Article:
Stock talk for the main street investor.
Jul 15 2010

More Bullish News From JPM and GE

JP Morgan (JPM) announced better earnings helped by loan losses. Since I don’t believe big banks are particularly honest or great indicators of a better economy I only take snippets from their earnings. I gloss over trading and investment banking all together. What I did see was that lower loan losses and a smaller amount put into reserves is helping results. What that means is they’re more confident about getting paid back by borrowers and seeing less borrowers default.

The other news for the day came from GE. Jeff Immelt, their CEO, said he was increasing R&D spending 18% and staking the companies future on growth from R&D. This is great news. Companies are tepid about spending R&D dollars if their uncertain about the future so this shows me that he is ready to put money to work building the foundation of new businesses. R&D leads to capital spend which leads to increased output which leads to jobs. All great indicators.

Disclosure: The Mayor has no position in JPM or GE.

Jul 14 2010

Don’t Underestimate The Engineers

As an alternative energy investor I read a lot of naysayer commentary about how it’s just a pipe dream or “magic” as Fortune pointed out this week. After all, we’ve been in this position before. During the 1970s there were similar cries for energy independence and talk of technologies like solar power were all the rage. Then oil got cheap, policies changed and investment stopped.

The challenges many point out are certainly true. Electric cars run on lithium batteries, which is mined in places like South Africa and Afghanistan, not exactly home grown. Wind won’t produce enough power to replace coal. Solar has a long way to go before replacing more traditional electric sources and must be turned into some other energy source to be transferred around the country/globe.

But this is where the bimbos on Wall Street and the non-technical writers get it wrong. True we don’t have a solution today. True we won’t have a solution tomorrow. But there are thousands of people smarter than you and I working on technologies we will count as givens when the energy revolution is complete. What that technology is I don’t have any idea (but I think it involves hydrogen). What I do know is I would rather put my energy future in the hands of engineers and scientists than oil companies, Wall Street and politicians. Aren’t they the ones who will create a true energy revolution?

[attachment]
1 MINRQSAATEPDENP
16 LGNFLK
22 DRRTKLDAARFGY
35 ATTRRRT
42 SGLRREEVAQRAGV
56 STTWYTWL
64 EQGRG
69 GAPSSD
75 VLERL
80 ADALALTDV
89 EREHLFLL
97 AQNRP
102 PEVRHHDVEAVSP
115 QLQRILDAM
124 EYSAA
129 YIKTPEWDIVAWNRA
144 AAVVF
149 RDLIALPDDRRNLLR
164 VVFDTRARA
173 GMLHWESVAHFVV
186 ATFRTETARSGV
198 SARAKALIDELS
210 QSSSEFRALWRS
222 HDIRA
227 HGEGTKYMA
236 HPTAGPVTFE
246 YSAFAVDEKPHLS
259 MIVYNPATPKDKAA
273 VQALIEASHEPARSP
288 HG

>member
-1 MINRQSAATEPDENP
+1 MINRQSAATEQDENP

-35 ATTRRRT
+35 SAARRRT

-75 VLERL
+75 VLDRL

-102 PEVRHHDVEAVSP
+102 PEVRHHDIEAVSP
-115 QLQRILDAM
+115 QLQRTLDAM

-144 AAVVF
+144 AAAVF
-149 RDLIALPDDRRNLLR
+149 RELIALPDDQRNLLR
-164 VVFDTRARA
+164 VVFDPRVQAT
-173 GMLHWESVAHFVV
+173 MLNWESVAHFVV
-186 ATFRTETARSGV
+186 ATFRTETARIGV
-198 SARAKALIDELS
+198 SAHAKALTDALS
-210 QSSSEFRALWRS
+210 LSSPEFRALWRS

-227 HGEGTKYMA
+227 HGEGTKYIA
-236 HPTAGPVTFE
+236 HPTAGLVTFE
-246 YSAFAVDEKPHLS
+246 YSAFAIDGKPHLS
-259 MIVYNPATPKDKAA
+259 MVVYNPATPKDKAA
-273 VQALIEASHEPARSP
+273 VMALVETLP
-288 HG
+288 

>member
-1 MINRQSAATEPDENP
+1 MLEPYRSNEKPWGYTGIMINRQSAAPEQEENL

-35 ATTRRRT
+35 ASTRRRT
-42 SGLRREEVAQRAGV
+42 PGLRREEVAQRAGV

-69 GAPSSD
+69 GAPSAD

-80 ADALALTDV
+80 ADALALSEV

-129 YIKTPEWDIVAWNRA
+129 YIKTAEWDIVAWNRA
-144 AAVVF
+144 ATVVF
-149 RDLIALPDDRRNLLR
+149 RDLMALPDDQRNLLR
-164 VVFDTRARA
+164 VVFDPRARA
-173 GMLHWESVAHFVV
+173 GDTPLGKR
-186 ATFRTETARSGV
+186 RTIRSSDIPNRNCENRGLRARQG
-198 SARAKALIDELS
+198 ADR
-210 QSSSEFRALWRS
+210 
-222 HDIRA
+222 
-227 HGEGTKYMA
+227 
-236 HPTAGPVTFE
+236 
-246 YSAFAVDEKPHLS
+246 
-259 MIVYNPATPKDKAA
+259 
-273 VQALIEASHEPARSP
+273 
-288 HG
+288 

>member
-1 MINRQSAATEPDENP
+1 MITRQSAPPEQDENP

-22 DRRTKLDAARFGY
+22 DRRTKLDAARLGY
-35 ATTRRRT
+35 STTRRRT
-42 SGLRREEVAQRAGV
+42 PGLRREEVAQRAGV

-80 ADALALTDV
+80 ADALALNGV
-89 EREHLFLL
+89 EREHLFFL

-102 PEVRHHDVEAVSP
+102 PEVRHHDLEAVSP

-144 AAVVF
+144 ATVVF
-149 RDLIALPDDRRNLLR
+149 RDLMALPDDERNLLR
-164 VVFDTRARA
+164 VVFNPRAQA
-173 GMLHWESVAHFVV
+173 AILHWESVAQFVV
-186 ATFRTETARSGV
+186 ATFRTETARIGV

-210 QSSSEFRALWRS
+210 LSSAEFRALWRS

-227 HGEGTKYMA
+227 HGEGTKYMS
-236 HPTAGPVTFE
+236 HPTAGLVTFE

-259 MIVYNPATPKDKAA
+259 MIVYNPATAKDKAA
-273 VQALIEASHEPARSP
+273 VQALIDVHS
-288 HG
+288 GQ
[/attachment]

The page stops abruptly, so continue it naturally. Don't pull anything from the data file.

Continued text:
This process will take time. It took over 100 years to get where we are with oil. But the groundswell is building faster than you think. 0.5% of our electricity capacity was added by wind turbines each of the last two years. Solar should count for similar numbers in the next five years. By then we may be replacing 3-4% of our “dirty” electricity with “clean” electricity each year. The move to replace oil will take longer but once manufacturing ramps up, costs go down and alternatives look even more attractive.

I’ve made my bets. Who do you believe will win in the end?

Jul 13 2010

Intel Increases Capital Spend

Intel (INTC) announced good numbers today with earnings of $0.50 vs. $0.43 expected. Sales also beat estimates. But hidden in in their report was the most important note for those watching the economy.

Capital spending forecast was increased $400 million to $5.2 billion. This is one of the first steps to an economic recovery because capital spending will translate into jobs for those building equipment, jobs for those running equipment and jobs for those selling the additional product. It shows Intel has enough faith in the future to invest dollars now.

Keep watching manufacturing earnings for clues on the economy. If companies are increasing capital spending, R&D and hiring we are on our way. I’d like to call this recovery a reverse slippery slope. When the ball gets rolling and unemployment falls we’ll be shot off like a cannon by the capital waiting on the sidelines.

Disclosure: The Mayor has no position in INTC.

Jul 12 2010

Alcoa Shows Growth

Alcoa’s (AA) numbers are in. They swung to a $0.13 per share profit but what’s important in their earnings is the growth in revenue from $4.24 billion to $5.19 billion. What this tells me is that the global economy is in a much better place than a year ago and we’re starting to see that drive down to material suppliers.

The reason Alcoa is so important is what they provide, aluminum. You know of aluminum as a supply in soda cans and other miscellaneous items but it’s also used in things like airplanes, cars and manufacturing equipment. If more aluminum is being purchased it’s a bullish data point for the economy. When aluminum struggles it’s bad for the economy. So chalk one up for the bulls.

The rest of the week is more “fluffy” companies like Google and JP Morgan. We won’t get a great indication if the economy is in full swing from them. But it will be entertaining none the less.

Disclosure: The mayor has no position in AA.

Jul 7 2010

A Flying Side Note

Let’s take a quick side note from investing for a minute and talk about flying. Today a Switzerland team is taking a 24-hour test flight of a solar plane. Now solar isn’t exactly as powerful as jet fuel so this is really nothing more than a powered hang-glider but it’s a cool step.

The plane is a 262 foot wing span one man plane and if all goes well will make a trip across the Atlantic as the next step of a goal to cross the globe on solar power. If that concept can be proved it would be feasible to think a small plane could be powered primarily by solar or at least as an auxiliary power source.

Solar may not soon be able to power the world’s airplanes but it’s cool to see engineers working toward that direction.